Heavy toll, High bends Players with strong balance sheets are likely to break free of the current gloom but the diversion off the dismal still seems distant. The highway projects commissioned until April 2010 tell a story of gloom rooted in over estimation of traffic prospects on one hand and an under-estimation of time and cost overruns on the other. The result has been obvious - with equity IRRs much lower than the cost of equity for most players. The scene is even worse for some of the recent awardees. As many as 27 NHAI projects show a dismal return and almost 80 per cent of the projects are unlikely to even cover the cost of equity. Few patterns are evident from the observations:
The performance of toll road assets has left much to be desired. What began as an experiment in Public-Private-Partnership (PPP) projects on the Build-Operate-Transfer (BOT) model gained momentum only in 2005. But until July 2011, only 55 projects were operational vis-à-vis the 187 awarded.
Of the five factors determining the equity IRR of a toll road asset, viz, project cost, completion time, base traffic, traffic growth and interest rate, the first four are sunk costs and considerations in the case of operational projects. Hence, IRR volatility is driven by revenue growth and interest rate assumptions. The analyzed set of companies show an incompatibility between consistently higher revenue growth and lower debt cost.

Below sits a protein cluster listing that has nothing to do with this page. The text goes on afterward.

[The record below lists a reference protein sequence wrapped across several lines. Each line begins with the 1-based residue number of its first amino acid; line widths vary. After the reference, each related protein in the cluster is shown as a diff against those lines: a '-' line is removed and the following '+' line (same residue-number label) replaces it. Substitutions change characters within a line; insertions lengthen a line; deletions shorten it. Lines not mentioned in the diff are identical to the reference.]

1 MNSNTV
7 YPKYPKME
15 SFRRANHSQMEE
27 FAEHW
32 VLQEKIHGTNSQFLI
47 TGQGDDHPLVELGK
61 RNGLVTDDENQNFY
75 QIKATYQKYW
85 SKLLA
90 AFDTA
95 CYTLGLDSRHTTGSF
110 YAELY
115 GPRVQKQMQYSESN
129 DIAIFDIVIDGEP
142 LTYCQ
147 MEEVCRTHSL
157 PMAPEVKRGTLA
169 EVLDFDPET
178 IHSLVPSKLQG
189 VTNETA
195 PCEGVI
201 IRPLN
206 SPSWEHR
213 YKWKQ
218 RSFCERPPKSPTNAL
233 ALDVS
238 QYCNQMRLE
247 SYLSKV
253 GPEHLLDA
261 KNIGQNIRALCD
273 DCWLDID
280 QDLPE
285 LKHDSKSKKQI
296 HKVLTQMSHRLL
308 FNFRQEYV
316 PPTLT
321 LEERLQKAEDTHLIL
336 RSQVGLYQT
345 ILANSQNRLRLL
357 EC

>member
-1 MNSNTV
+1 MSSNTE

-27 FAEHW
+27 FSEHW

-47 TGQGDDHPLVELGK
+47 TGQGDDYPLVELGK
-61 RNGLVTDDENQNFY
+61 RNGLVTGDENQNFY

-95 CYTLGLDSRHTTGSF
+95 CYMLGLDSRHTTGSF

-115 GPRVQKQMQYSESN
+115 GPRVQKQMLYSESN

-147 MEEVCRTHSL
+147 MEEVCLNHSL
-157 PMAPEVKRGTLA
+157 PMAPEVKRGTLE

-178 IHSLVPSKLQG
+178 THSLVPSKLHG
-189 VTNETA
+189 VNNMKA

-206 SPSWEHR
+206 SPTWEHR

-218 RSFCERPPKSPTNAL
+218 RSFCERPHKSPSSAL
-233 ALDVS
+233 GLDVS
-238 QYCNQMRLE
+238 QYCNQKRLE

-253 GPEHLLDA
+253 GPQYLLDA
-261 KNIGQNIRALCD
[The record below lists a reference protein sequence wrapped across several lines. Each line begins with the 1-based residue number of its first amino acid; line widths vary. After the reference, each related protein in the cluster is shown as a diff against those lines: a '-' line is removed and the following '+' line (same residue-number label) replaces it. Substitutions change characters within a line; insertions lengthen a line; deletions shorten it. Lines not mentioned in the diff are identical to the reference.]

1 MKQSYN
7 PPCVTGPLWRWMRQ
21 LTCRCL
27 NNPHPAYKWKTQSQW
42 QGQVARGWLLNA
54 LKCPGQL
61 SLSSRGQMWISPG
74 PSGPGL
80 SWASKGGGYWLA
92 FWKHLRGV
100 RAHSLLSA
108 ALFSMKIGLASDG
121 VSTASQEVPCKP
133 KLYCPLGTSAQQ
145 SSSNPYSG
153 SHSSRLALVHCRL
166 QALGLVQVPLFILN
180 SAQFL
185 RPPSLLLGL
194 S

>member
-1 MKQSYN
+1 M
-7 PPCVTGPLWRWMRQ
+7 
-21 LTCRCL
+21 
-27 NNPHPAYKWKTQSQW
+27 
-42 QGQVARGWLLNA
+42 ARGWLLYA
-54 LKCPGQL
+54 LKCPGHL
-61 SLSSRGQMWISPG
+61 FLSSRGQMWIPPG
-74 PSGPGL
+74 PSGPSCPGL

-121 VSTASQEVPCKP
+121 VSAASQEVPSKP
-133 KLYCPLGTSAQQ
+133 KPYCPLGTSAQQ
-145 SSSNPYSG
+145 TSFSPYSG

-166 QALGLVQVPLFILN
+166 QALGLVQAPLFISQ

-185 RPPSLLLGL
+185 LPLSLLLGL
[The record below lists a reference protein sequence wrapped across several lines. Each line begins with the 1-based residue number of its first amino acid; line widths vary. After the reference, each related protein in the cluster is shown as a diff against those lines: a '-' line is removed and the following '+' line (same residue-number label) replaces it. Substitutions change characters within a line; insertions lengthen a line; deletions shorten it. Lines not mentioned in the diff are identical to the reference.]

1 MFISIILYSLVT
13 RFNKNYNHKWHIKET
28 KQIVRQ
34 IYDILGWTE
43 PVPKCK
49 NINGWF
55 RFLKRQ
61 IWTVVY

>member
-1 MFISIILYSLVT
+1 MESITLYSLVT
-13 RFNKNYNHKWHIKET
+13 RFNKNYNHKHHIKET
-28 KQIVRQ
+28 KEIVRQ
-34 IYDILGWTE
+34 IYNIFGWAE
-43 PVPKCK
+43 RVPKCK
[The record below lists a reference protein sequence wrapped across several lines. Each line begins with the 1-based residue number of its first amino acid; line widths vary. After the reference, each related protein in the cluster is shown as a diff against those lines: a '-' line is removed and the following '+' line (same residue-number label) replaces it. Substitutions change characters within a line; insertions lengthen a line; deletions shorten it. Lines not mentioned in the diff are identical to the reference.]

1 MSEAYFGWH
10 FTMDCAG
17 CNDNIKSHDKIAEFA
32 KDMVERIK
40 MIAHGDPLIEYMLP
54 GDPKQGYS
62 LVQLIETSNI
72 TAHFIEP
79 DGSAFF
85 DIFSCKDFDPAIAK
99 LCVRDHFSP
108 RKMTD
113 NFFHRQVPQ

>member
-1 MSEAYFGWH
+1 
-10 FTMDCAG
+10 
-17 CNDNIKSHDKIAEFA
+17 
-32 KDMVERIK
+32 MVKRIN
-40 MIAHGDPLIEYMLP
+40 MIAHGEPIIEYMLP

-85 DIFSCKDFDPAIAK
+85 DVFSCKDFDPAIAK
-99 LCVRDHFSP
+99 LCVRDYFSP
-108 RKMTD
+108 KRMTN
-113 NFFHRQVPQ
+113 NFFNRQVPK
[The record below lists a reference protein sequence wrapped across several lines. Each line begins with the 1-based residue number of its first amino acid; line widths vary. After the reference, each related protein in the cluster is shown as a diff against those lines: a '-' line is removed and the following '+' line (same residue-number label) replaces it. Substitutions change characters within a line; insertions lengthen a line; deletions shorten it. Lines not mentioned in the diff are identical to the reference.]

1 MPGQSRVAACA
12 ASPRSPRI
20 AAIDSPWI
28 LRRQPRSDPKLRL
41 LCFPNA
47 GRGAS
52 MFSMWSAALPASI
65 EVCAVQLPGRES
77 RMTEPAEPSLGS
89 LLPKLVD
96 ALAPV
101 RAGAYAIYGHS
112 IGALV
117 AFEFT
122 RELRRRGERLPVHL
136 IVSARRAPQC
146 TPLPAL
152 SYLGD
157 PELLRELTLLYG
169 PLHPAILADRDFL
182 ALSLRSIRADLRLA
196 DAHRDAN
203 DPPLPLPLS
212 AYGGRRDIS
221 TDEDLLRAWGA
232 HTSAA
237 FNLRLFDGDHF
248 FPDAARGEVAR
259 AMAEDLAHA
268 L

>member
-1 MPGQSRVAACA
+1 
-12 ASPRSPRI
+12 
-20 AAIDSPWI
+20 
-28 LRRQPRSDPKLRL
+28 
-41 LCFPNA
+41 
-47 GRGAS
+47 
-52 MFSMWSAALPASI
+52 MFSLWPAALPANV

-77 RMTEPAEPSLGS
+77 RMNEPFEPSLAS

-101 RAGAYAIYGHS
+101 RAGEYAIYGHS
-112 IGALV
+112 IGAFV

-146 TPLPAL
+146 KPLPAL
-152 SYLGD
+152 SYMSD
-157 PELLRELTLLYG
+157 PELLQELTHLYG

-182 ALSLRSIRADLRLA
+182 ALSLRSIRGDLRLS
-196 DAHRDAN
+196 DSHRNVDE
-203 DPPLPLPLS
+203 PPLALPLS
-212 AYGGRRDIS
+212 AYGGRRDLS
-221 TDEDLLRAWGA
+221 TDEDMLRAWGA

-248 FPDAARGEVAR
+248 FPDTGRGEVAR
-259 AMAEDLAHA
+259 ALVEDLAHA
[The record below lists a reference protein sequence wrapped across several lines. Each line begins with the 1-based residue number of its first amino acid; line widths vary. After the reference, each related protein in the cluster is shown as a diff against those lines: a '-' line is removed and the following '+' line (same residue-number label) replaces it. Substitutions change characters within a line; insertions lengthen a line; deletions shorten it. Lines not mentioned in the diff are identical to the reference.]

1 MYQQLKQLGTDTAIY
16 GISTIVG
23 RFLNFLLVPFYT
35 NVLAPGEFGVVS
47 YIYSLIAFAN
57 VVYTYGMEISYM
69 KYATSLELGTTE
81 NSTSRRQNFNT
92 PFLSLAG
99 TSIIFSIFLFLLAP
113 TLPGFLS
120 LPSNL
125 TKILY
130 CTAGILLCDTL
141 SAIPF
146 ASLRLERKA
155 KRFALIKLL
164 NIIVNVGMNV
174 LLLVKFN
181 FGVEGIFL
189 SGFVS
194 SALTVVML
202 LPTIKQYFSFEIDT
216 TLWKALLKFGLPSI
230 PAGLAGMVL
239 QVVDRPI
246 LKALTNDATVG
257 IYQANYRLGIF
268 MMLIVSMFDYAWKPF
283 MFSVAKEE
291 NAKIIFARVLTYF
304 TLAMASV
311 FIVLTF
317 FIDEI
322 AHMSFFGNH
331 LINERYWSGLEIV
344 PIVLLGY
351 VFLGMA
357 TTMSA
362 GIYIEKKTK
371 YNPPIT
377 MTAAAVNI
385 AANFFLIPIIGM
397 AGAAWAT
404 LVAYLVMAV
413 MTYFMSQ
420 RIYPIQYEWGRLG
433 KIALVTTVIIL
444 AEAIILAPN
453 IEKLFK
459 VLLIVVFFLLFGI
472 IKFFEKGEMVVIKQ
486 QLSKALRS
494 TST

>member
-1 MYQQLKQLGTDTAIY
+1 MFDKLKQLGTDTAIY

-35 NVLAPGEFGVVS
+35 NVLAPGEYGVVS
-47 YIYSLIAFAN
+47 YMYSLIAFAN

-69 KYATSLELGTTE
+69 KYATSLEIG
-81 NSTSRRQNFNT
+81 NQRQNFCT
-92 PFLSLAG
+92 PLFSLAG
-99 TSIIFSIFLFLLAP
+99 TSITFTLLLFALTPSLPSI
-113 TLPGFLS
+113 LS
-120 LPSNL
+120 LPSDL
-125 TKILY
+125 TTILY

A sizeable number of projects would need equity infusion to meet interest obligations. While positive Ebitda will be sucked by debt obligations, even little cash build-ups post debt repayment will be consumed by the yearly maintenance burden.
Although large projects seem attractive in the wake of lower competition, big is not necessarily beautiful for these projects as our analysis reveals.
The biggest culprit for low IRRs has been the over estimation of traffic. Many a management estimates have proved far-fetched, especially with respect to the volumes and value of non-toll diversions, toll exempt vehicles, resilience to economic slowdown and of course, revenue growth assumptions. FY09 was the worst-hit year for traffic prospects. The need of the hour is clearly a conservative estimate that does not throw negative surprises.
Land acquisitions and clearances still eat up sizeable time leading to overruns and implementation delays. Political conflicts and multiple touch points of interaction add to the mess. Although the NHAI is fighting to resolve this grey area, the benefits still seem distant.
Rise in commodity prices make a mockery of fixed price contracts as developers are forced to account for price volatility from time to time. The rising bitumen price is a classic case in point.
Hyper-competition will result in aggressive bidding for some time to come. Marginal costing, netting off construction margin to calculate return hurdles and debt restructuring will be imminent for many players. Consolidation is a logical offspring of this chaos but the shift does not seem immediate.
To summarize, the road to recovery still seems far away and it would need a player with the right wherewithal to see through the rough patch before things begin to look up. Companies with good track records, disciplined bidding, strong balance sheets and the acumen to chase fast-track opportunities will fare well in the ultimate analysis. However, these are early days yet. Things may well get worse before they get better.
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